Does anyone really think the powers that be within these mammoth universities are going to sit back and watch this happen? Does anyone think the Buckeyes or Crimson Tide or Longhorns will willingly share the revenues created because they invested hundreds of millions in their product with a university which has invested a fraction of that amount?

Will they simply drive down the road to the nearby programs who don’t have a fan following, have lousy facilities, and who don’t pay a coach any more than they can help --- and cut a check when they have spent $200 million on stadium renovations, $20 million on training facilities, $5 million a year on the coaching staff, etc., etc., etc.?

If you think they will sit back and watch the politicians give away the money they have earned through investments and commitments in sometimes tough economic times – think again.

Delany (among others) is no fool. He recognizes if they wait until they are on the cusp of being outnumbered it will create an outcry and indignation in Washington. Every state with an institution which had planned on being a part of the money grab will have hearings.

It will become much more difficult and politically perilous for universities in need of federal and state funds to balance their budget because they will be almost unable to move for fear of a powerful state senator crushing their budget, but if they don’t make a move they will lose millions in hard fought, hard earned revenue redistributed to a program which has literally been playing at the FBS level for less than 20 years. Their best chance to keep their money is to act before the senators can get their noses involved and the smaller institutions can organize and mobilize.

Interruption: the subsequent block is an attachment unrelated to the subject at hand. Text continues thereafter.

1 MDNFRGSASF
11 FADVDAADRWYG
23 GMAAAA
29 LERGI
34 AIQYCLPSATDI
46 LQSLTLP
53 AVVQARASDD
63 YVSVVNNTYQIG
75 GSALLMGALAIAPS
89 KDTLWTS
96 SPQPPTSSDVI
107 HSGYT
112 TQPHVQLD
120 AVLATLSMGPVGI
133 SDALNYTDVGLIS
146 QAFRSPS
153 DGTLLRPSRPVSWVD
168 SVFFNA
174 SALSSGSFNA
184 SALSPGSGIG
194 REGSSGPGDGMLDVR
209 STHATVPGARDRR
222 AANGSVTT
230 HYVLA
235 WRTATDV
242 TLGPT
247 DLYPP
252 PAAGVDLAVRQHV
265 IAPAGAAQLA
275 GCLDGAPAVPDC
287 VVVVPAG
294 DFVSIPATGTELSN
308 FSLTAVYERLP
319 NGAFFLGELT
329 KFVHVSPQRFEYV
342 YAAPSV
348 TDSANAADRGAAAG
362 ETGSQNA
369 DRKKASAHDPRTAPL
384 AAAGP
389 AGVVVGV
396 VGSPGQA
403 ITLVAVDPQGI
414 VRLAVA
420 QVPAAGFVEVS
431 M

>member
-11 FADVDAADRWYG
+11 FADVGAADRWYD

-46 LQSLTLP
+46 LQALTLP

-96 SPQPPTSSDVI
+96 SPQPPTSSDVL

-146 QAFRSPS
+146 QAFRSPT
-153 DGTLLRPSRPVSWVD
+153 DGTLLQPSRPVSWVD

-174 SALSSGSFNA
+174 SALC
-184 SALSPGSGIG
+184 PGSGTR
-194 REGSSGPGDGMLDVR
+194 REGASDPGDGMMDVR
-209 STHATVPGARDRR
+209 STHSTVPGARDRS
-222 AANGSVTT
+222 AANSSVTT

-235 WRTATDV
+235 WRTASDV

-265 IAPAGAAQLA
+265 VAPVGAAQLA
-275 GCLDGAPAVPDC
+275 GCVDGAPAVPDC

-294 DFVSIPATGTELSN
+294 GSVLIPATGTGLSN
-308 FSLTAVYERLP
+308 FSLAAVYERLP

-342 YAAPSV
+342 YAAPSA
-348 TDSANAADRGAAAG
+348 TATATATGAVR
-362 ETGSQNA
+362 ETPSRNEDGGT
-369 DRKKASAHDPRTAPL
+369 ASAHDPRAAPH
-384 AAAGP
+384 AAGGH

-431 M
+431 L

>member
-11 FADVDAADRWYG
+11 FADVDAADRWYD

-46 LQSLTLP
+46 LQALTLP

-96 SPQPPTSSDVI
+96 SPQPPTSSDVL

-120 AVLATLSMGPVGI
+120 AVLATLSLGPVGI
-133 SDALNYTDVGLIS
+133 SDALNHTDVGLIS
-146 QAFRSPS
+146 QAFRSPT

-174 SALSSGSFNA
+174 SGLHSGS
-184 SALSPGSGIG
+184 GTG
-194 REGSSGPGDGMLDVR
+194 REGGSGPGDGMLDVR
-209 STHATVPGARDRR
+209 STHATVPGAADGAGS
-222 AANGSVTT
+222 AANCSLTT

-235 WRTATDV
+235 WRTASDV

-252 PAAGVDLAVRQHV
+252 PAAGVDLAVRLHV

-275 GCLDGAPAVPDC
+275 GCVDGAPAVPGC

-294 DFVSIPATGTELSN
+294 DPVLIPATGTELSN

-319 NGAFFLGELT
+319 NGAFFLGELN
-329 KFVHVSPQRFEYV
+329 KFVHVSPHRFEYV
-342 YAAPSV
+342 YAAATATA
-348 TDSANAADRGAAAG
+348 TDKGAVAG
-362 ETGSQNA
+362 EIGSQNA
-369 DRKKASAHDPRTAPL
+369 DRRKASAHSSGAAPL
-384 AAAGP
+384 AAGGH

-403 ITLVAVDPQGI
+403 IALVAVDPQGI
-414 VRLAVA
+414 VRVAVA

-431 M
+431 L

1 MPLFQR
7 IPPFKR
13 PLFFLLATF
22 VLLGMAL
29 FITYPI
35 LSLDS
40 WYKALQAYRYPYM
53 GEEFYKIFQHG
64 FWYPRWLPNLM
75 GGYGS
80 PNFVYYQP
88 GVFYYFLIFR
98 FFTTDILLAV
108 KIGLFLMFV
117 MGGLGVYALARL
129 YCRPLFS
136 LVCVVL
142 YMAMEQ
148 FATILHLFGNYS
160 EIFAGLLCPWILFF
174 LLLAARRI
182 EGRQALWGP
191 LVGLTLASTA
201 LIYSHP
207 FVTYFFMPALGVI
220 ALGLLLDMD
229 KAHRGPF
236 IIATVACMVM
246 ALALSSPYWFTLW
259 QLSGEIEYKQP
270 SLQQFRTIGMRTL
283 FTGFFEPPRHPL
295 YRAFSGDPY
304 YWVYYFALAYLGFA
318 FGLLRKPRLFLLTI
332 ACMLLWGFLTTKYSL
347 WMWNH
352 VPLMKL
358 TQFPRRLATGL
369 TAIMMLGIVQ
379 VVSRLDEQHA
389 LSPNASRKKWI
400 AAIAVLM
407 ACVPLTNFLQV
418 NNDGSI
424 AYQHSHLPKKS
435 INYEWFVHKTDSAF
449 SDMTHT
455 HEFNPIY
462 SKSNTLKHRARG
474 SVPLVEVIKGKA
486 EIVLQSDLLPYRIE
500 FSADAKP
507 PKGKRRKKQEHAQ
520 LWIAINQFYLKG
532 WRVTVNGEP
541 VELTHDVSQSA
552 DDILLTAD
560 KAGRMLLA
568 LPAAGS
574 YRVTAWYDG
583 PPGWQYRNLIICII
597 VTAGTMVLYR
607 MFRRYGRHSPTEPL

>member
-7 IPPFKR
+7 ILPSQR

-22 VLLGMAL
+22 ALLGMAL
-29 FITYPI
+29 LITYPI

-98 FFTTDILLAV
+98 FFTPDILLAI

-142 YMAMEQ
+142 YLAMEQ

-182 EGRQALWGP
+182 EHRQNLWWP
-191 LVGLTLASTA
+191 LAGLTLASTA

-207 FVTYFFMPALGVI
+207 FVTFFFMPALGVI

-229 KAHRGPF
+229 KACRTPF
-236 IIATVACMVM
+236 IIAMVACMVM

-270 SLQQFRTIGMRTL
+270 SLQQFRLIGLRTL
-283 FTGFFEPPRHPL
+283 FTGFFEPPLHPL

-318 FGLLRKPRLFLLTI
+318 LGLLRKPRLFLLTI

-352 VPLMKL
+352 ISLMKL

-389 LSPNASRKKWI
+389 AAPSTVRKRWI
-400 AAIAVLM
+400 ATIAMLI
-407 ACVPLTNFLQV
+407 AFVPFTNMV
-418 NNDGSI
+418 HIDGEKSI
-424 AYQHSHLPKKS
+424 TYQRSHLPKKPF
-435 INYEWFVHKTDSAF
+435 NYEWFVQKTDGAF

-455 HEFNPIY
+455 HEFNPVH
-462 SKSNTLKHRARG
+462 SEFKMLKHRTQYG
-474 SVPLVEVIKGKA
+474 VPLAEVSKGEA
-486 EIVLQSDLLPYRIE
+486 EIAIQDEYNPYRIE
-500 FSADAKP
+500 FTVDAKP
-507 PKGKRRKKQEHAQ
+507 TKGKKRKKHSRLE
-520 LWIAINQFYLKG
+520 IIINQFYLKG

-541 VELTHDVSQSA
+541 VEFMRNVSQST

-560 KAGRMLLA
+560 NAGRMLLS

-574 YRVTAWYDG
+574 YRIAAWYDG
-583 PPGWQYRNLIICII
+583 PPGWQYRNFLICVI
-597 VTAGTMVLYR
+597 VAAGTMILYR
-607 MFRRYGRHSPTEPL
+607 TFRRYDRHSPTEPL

The power conference teams, if they form a consortium of 64-plus institutions will then be able to secede from the NCAA, control their own destiny, and re-write the entire rulebook by which we now see them operate.

To further widen the gap and make sure only the bravest of souls seek to follow, they can go so far as to create a limited football playoff with the best of the bowls, move to 100 scholarships (or more), and create a new men’s (and women’s) basketball tournament with higher payouts to the participants. They can then use the larger payouts per program from these exclusive revenues to build stadiums and facilities and hire coaches which will ensure their dominance.

Concluding Thoughts

Now to be sure, some might say this can’t happen or won’t happen or it is a pipe dream or even that this is all about sports and the Big Ten Network, but is it really? If you, as a university president, could enhance the value of your institution while lowering your budget costs by tens of millions per year – wouldn’t you do it knowing federal, state, and even private funds might be more difficult to come by in the future? If you, as an athletic director, knew your hard fought dollars might soon be awarded to another by politicians in Washington – would you sit back and wait for it to happen?